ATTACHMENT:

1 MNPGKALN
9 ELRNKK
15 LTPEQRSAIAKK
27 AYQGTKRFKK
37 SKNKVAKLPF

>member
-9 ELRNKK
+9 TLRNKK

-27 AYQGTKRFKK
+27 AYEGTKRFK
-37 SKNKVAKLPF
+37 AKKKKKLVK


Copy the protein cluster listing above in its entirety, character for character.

1 MNPGKALN
9 ELRNKK
15 LTPEQRSAIAKK
27 AYQGTKRFKK
37 SKNKVAKLPF

>member
-9 ELRNKK
+9 TLRNKK

-27 AYQGTKRFKK
+27 AYEGTKRFK
-37 SKNKVAKLPF
+37 AKKKKKLVK